Local family creates a ‘racquet’ at induction ceremony

Leaside Tennis Club founder Matt Sayliss inducted posthumously into sports hall of fame

Group of people posing for a photo
Generations of Matt Sayliss’ family pose for a photo while celebrating his posthumous induction into the Leaside Sports Hall of Fame. Tijuana Turner/Toronto Observer

Matt Sayliss was a man of his word and when he set his sights on something, he followed through.

His family lived in a house right across the street from a field of grass and Sayliss saw potential in it.

He gathered three of his neighbours, bought a tennis net, some limestone and marked the layout for two tennis courts. That was the seed that grew into what is now the Leaside Tennis Club.

Since then, the club has expanded and adopted the motto ‘Learn, Play, Compete, Socialize,’ which pays homage to the vision Sayliss had.

“Matt would not give up,” said Kathleen Mackenzie, chair of the Leaside Sports Hall of Fame. “The very first court, he managed to persuade them (the city) to let him put down markings on a pile of dirt. That’s how they started.”

And though his contributions to the community were profound, his induction into the Leaside Sports Hall of Fame came almost five years after the committee was formed in 2014. His daughter, Pat Cole, says it was a struggle to get their bid accepted but it was a win for her family and one she was “over the moon with.”

“The first time it didn’t get accepted, I wasn’t going to pursue it in honour of my father,” Cole said, speaking at the 2018 Leaside Sports Hall of Fame Induction ceremony on Nov. 16. “It was like I could hear him say ‘Patsy, don’t do it’”


Woman and two boys holding awards
Pat Cole (right), daughter of Matt Sayliss, stands with his great-great-grandsons Joey (left) and Jonny Parum, after receiving the award in his honour. Matt Sayliss was a founder of the Leaside Tennis Club.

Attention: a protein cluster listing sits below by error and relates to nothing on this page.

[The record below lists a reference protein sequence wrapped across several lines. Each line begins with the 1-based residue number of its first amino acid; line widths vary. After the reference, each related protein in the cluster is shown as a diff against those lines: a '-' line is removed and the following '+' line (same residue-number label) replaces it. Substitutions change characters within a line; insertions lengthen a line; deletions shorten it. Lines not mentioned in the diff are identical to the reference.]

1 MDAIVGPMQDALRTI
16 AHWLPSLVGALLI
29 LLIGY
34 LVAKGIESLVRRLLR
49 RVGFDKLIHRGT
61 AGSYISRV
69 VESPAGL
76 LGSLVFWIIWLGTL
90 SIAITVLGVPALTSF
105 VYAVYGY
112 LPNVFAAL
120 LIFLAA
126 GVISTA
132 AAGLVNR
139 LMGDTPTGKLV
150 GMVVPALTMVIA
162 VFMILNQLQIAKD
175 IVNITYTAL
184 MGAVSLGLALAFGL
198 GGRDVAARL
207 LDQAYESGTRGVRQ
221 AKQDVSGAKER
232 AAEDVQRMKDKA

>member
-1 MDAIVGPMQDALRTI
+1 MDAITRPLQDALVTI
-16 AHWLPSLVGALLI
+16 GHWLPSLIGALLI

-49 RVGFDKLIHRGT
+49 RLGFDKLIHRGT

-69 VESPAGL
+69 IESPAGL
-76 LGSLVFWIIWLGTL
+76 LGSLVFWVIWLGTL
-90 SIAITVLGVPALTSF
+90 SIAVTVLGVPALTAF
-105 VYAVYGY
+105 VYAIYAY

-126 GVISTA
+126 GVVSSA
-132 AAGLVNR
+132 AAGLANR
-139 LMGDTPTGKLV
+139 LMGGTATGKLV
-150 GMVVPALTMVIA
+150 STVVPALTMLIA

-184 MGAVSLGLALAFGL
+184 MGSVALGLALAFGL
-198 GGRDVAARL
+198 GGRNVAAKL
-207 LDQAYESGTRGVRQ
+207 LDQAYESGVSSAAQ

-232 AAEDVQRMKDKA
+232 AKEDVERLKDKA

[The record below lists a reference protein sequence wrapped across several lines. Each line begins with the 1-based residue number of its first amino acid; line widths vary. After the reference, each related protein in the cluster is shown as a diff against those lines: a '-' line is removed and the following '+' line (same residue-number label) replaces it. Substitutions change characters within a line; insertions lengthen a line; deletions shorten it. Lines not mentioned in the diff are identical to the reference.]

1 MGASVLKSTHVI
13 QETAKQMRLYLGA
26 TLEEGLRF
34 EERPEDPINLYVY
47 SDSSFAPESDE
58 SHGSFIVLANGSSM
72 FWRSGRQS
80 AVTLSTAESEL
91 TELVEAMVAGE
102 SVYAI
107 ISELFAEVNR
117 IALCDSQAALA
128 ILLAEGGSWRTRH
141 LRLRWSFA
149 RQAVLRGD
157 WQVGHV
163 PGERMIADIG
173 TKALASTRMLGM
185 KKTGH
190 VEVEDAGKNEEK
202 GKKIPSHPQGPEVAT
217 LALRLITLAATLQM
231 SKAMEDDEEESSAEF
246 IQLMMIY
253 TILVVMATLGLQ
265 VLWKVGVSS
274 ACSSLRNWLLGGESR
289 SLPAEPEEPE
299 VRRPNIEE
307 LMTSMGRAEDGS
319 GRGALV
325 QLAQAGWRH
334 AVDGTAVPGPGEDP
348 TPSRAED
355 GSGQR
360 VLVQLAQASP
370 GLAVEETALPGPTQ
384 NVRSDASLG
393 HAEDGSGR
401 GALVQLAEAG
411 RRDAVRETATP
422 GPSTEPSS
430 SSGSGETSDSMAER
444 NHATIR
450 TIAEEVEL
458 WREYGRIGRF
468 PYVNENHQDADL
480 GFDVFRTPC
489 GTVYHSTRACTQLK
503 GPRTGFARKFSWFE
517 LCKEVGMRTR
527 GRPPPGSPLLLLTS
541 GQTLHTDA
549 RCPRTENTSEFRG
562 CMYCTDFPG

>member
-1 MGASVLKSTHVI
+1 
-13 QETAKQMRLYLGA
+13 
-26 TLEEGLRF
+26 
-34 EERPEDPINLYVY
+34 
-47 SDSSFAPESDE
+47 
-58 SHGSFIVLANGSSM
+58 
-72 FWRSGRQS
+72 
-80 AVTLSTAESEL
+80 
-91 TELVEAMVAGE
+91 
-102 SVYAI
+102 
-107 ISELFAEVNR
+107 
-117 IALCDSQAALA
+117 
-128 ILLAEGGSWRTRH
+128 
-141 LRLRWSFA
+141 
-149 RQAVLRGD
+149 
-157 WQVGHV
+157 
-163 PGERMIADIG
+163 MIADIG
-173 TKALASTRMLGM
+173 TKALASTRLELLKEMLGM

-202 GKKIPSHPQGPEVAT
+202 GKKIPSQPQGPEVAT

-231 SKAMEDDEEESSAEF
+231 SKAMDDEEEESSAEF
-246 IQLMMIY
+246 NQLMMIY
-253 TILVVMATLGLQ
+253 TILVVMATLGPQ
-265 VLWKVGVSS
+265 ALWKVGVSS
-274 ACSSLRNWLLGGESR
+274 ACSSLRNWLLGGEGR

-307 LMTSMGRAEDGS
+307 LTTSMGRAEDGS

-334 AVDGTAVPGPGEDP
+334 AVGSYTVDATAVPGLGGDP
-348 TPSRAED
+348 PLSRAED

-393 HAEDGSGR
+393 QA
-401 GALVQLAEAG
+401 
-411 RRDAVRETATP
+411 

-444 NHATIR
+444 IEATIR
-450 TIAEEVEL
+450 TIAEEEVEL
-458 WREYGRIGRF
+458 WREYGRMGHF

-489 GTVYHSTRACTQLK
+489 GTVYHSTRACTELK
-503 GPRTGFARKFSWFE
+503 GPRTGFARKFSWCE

Tijuana Turner/Toronto Observer

But Cole says despite the fact that her dad wouldn’t have wanted to put her through the hassle, his granddaughter, Elizabeth Cole, was adamant that they continue to submit their bid.

Sayliss died in 1952 at the age of 41, when Pat was only 18 and 10 years before Elizabeth was born. Despite never having met her grandfather, Elizabeth felt he was a building block for the Leaside community. She sought the help of former mayor of East York and former federal cabinet minister Alan Redway.

Redway not only wrote a letter supporting their bid, but he also helped them present Sayliss’ legacy in a way that was appropriate and pleasing to the selection committee. Elizabeth says he was “instrumental to overcoming an insurmountable hurdle.” She also says the recognition was not just for her grandfather but for her mother as well.

“Make no mistake, the volunteer hours that my mother has put into this community, in terms of her church, local politics and contributions to Sunnybrook Hospital as a volunteer, has also built on his legacy,” Elizabeth said. “She has no idea how much she outweighs the star that she represented tonight.”

Over 30 relatives came out to show their support, travelling from as far as Quebec. Not one of them met Sayliss, but all of them recognized how important the ceremony was to their family.

Other inductees into the Leaside Hall of Fame this year include:

  • Mike McEwen: Former NHL hockey player and three-time Stanley Cup winner
  • Jan Carwardine: National Level Curler and member of the Leaside Curling Club
  • The Lancerettes and Blazerettes 1974, which later became the Toronto Leaside Girls’ Hockey Association.
  • The Meraki Synchro Team: The 2018 National Intermediate Synchro Champions
  • George Turrell: The first recipient of the George Turrell Lifetime Commitment Award

(Leaside Sports Gallery)

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Posted: Nov 22 2018 11:44 am
Filed under: Arts & Life Features Sports